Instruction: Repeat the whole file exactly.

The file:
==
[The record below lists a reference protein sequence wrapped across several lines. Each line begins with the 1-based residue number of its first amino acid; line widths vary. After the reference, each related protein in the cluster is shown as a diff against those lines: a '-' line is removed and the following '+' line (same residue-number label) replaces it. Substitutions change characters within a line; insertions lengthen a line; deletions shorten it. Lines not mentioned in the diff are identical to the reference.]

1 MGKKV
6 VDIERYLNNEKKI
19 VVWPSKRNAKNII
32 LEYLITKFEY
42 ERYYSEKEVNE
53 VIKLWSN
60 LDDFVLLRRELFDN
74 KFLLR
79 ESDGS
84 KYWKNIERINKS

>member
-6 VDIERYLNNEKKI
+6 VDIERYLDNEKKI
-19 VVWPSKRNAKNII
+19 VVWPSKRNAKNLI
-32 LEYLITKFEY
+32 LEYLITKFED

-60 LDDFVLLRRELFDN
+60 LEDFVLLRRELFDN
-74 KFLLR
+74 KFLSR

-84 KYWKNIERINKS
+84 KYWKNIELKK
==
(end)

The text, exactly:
[The record below lists a reference protein sequence wrapped across several lines. Each line begins with the 1-based residue number of its first amino acid; line widths vary. After the reference, each related protein in the cluster is shown as a diff against those lines: a '-' line is removed and the following '+' line (same residue-number label) replaces it. Substitutions change characters within a line; insertions lengthen a line; deletions shorten it. Lines not mentioned in the diff are identical to the reference.]

1 MGKKV
6 VDIERYLNNEKKI
19 VVWPSKRNAKNII
32 LEYLITKFEY
42 ERYYSEKEVNE
53 VIKLWSN
60 LDDFVLLRRELFDN
74 KFLLR
79 ESDGS
84 KYWKNIERINKS

>member
-6 VDIERYLNNEKKI
+6 VDIERYLDNEKKI
-19 VVWPSKRNAKNII
+19 VVWPSKRNAKNLI
-32 LEYLITKFEY
+32 LEYLITKFED

-60 LDDFVLLRRELFDN
+60 LEDFVLLRRELFDN
-74 KFLLR
+74 KFLSR

-84 KYWKNIERINKS
+84 KYWKNIELKK